Stan Laurel series
Production No. L-2
28 October 1923
|Director:||J.A. Howe||♦||Cinematography:||Frank Young|
|Titles/Dialogue:||?||♦||Assistant director:||Clarence Hennecke|
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|In the trembling Russian village of Popoffski, a young woman (Katherine Grant) is wooed by a hopeful lover, the son of a humble pool shark (Stan) right under the very nose of her father. When the man proposes marriage to her the father is happy to let her go, seeing as he has nine other children to worry about. As the couple celebrate their love for one another they are approached by a military officer who threatens to take the woman away to use as a court dancer. She is taken indoors to get ready for the journey, whilst Stan disguises himself in female attire from a nearby washing line to gain access past the armed guard who is stationed outside.|
|They say their farewells as she offers him a photograph of herself as a reminder for him. Stan escapes (falls backwards out of the upstairs window straight down onto the guards) and is taken away to be shot by a firing squad full of soliders with a variety of sight handicaps (including none other than George Rowe).
When the firing squad manages to shoot everybody in the room except the intended target Stan escapes to seek out his sweetheart who has now ended up in the theatre and ready to perform.
Meanwhile an officer is flirting with the mysterious Madame XX (Mae Laurel) in front of the jealous general (Finlayson) and is shot down in comical fashion. The general then takes over with the flirting until the new female dancer (Grant) walks in and announces herself. She is directed to get into her attire (to be found in the filing cabinet, first envelope!)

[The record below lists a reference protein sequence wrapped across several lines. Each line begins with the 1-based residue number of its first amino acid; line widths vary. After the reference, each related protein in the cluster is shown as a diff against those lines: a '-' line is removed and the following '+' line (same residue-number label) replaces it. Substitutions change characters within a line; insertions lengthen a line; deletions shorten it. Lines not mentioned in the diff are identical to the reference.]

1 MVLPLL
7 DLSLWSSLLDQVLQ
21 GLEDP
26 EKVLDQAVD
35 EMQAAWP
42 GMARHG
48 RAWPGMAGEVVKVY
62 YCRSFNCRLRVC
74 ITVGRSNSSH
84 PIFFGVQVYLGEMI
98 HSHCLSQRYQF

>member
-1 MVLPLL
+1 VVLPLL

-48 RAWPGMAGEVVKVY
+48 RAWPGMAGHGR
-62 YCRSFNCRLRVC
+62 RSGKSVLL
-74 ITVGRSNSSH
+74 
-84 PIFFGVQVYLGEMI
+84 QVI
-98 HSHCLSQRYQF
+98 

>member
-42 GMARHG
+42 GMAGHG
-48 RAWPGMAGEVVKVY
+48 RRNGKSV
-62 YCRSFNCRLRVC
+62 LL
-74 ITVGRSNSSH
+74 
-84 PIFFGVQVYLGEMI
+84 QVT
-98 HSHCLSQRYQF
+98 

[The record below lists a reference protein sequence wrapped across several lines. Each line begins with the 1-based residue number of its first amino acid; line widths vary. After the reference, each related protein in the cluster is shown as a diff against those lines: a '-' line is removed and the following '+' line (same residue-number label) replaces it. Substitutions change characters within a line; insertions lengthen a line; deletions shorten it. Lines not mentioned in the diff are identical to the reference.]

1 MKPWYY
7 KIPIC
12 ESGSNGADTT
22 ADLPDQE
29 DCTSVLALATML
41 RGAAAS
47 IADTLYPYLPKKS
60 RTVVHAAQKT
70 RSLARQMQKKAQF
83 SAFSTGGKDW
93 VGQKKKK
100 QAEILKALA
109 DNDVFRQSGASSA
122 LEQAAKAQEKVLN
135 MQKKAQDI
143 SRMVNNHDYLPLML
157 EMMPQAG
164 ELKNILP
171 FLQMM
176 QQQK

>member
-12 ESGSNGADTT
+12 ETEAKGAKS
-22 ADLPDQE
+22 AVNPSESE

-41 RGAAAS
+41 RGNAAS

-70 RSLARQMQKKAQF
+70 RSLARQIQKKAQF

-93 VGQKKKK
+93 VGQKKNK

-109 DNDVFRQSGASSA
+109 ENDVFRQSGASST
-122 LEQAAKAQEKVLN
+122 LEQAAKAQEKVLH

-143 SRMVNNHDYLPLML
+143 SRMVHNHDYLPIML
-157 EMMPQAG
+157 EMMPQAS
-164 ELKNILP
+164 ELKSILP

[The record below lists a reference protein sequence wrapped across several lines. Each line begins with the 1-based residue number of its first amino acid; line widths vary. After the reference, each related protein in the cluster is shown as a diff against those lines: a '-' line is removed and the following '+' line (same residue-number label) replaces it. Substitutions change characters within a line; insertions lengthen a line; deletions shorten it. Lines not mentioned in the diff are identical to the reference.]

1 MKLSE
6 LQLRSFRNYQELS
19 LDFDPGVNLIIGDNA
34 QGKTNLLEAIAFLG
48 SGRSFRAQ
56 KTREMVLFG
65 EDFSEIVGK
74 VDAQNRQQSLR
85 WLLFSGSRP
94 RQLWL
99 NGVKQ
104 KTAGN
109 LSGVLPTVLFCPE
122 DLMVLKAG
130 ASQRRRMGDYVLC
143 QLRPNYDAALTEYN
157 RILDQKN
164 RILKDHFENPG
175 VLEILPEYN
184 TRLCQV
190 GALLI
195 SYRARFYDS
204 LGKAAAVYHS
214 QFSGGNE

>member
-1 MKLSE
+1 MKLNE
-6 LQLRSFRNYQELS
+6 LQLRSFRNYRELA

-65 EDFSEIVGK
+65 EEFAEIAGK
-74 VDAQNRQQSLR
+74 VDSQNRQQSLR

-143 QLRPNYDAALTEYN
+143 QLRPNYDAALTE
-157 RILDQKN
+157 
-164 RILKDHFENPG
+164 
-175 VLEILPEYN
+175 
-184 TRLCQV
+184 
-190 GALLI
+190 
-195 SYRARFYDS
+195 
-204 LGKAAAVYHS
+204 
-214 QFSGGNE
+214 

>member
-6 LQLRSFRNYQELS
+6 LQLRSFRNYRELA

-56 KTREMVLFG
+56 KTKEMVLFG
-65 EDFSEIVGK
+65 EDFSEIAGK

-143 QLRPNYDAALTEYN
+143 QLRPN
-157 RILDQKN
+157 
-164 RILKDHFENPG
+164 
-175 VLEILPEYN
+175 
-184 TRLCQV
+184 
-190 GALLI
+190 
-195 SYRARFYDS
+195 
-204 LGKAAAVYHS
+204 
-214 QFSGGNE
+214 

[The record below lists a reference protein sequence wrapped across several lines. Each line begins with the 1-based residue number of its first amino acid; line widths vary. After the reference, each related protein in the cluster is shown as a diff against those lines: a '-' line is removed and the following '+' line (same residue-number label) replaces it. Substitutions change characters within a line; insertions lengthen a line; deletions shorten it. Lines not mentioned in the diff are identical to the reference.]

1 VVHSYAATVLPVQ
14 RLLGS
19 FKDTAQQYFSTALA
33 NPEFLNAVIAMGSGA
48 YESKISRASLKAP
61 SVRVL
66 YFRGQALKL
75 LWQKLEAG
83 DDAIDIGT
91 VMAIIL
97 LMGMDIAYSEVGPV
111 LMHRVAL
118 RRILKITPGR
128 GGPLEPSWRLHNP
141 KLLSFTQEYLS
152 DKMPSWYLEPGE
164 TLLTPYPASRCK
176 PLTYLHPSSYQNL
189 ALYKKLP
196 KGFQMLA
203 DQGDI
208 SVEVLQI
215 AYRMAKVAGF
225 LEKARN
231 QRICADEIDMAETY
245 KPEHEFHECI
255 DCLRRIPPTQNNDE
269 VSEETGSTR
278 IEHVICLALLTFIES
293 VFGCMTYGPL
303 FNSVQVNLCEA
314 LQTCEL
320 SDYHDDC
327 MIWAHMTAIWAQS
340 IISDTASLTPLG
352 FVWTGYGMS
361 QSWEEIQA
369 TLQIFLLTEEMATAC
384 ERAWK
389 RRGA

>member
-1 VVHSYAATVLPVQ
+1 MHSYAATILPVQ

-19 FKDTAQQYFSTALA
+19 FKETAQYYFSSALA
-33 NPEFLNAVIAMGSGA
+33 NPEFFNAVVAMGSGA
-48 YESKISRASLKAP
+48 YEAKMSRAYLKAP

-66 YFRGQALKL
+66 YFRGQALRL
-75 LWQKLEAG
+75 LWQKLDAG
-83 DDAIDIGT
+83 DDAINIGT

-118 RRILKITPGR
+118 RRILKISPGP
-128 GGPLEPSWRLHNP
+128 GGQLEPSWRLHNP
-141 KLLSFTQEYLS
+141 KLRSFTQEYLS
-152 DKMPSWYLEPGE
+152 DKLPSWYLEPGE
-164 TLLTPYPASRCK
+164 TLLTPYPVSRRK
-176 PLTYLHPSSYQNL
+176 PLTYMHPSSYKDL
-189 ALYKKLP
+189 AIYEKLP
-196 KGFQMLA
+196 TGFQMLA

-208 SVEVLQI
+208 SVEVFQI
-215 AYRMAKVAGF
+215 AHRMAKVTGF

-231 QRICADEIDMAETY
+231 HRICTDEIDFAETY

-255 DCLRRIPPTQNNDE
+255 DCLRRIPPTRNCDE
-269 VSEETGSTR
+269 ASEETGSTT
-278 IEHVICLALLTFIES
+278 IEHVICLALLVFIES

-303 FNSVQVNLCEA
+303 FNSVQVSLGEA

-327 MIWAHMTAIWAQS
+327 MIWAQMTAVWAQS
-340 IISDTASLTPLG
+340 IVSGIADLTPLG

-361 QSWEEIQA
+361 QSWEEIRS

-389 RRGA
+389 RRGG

Madame XX then turns her attention on the young Stan who has wandered into the venue, openly snuggling up to and kissing him (of course this was Stan's real-life common-law wife at the time Mae Laurel). He is reluctant to reciprocate the affection on account of his sweetheart, the woman he has come to meet. Finally Stan manages to break her hold and runs off to discover his woman in the arms of the general. Stan is challenged to a duel and the two fight in the courtyard with swords. This consumes some time whilst a vendor asks the spectators if they wish to buy hot dogs! When the swords duel cannot be resolved it switches to guns with both men taking (poor) aim at one another indoors when the Russian Count (from the opening of the film) appears, gets himself into an altercation with the general and the two fight it out among themselves whilst Stan emerges outside with his sweetheart before being covered in a sudden avalanche of snow.
When Stan and Fin are having their swordfight in the courtyard it goes on so long that the snow has fallen all around them, covering their bodies up to their waists whilst they still continue to battle despite fatigue. The swords are broken right down to stumps and the two men are so tired they are almost exhausted, barely making contact with the others sword. For somebody who was billed as the greatest swordsman in Russia, Finlayson's character doesn't do much to substantiate that claim, to be fair!
• Production L-2 - Stan Laurel series. Originally produced as C-119.
• Copyrighted November 23, 1923.
• July 27 - August 11, 1923.
• This was the eighth time Stan and Mae Laurel appeared in a film together.
• The train on which Count Pifflevitch threatens to send Sonia away on is the 8:27 to Petrograd.
• When Finlayson makes yet another mark on the barrel of his gun there are already six marks visible.
Count Alexis Pifflevitch
Spectator at Duel
(*this has been disputed)
Man with weapons
The General's second
|? UNIDENTIFIED CAST ?|
|CREDITS||POSTERS & LOBBY CARDS|
|Books and publications: Robert Demoss, Rob Stone, Richard Lewis Ward
Thanks to: Jesse Brisson
This page was last updated on: 28 September 2015